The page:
A midsummer DOS Day-dream

4 08 2013

Where I am?

I’m walking into a room filled with students.

What’s happening?

I have some scribbled notes, cut-up materials, a coursebook, a class register and some board pens.

Am I dreaming? Am I really about to teach again? Aaaaaggghhhhhhh!!

This was mid-last week, in the midst of the ELT midsummer madness.

To be honest, it’s been great to be busy again in July in London! Last year, the Olympics – the so-called global advert for our city – persuaded 100s of English language students, and 1000s of tourists to stay away from the capital during July and August. Apart from the sports fans crowding the east side of London and all the Olympic venues, everywhere else was like a ghost town. Bizarre. So it really has been a relief to be spending July with lots of students, having lots of courses to plan for, as well as lots of summer teachers to find, recruit and manage.

The busy summer is always fun, but also a tough period of managerial tests. Summer madness, as we all seem to call it.

The goal is for it to feel like everything is happening seamlessly. The arrivals,  the testing and placement, the inductions, the timetabling, the lessons, the extra rooms, the facilities, the audio equipment, the technology, the ventilation, the social activities – all of it falling smoothly into place. Of course as a continuous enrolment school, we are used to dealing with this every week, but in the summer, the system is put to its greatest test with a tripling of student numbers or more.

Behind the scenes, the puppet-master – the Director of Studies – is working furiously away.

 

Photo by @ij64 #eltpics

Photo by @ij64 #eltpics

And because we can’t really say no to new course enquiries (‘make hay while the sun shines’ says my boss – and he’s right because a good summer can fund the investment back into the school for the rest of the year), and because we can generally get the extra rooms if required, and because we offer and run a lot of intensive group and one-to-one courses, the biggest test for the DOS – for me at least – is to get the summer teacher recruitment right.

It’s a hard thing to forecast. You want to have just enough, but not too many, good and willing teachers.

Last year was drastic. I had spent more time than usual carefully scanning CVs, and interviewing, and offering work, until when it became clear the summer rush wasn’t going to happen – that Olympics effect – I had to withdraw employment from several teachers right at the last minute, including a couple who were travelling back to London to work for the summer. That was awful. At least I was able to find interviews for them with summer schools outside London.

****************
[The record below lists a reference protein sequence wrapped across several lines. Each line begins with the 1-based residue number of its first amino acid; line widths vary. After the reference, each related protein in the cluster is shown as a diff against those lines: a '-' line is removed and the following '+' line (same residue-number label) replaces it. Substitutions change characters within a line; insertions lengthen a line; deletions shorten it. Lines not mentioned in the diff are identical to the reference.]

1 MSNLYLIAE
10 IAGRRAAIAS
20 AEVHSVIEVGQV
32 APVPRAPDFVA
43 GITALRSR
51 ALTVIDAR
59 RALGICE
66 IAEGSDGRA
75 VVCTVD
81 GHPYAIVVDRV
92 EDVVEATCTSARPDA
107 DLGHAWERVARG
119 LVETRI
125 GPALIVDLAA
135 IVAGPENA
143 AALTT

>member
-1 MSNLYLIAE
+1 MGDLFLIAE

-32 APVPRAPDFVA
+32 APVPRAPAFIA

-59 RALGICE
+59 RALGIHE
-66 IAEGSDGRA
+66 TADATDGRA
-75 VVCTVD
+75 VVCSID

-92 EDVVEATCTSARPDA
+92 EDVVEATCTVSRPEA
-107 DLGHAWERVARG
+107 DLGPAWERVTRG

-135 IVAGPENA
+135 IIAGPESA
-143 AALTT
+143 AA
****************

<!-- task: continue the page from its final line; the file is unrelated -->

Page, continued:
Anyway, this year, I have been cautious in my recruitment of summer teachers. We’ve been fine, more or less, with a couple of excellent teachers coming in, but also with quite a few squeaky bum moments when I haven’t known who would be teaching certain courses until the last minute.

The planning for the week of July 15th was one such example. It had all been looking ok, but then turned into a bit of crisis. First, a former teacher who was coming back from abroad for a few weeks teaching and due to start that Monday asked to delay by a week to have some time visiting family. A current teacher then revealed she had flights booked for a week’s holiday. Bookings for courses that week kept coming in. Emails from other London DOSes started to circulate: ‘If by a miracle you know of any teachers looking for work, please ask them to get in touch…’. I too was going to be short of a teacher, maybe two. But in such situations I use a teacher agency, who tend to supply reasonably good teachers, and usually at the last minute; the reply to my emailed request: ‘It’s just a maybe, and we won’t know until tomorrow’. Tomorrow was Friday, so time and my options were running out.

I took a throw of the dice:

 

 

 

 

 

 

A lucky throw, it turned out. I got a reply from a very experienced teacher, trainer, writer – someone who I had briefly shared a taxi with at the IATEFL conference back in April, a PLN / Facebook friend, but still a great surprise to have him respond. A few messages later, we had it sorted out, and my potential teacher crisis was averted.

Last week also proved to be tricky.

I had taken on a new teacher who’d just completed our Trinity Certificate training course – just for 1 week before she went on holiday. It’s great to have this option – to be able to ‘cherry pick’ the best trainees who can then get some real classroom experience among the ongoing support of their trainers, who become colleagues.

But in my desire to staff all the coming courses, I probably tend to over-emphasize the positives for the ex-trainee of being employed by the training institution and forget the pressures some may feel of being thrown in at the deep end of a ‘mad’ summer teaching schedule.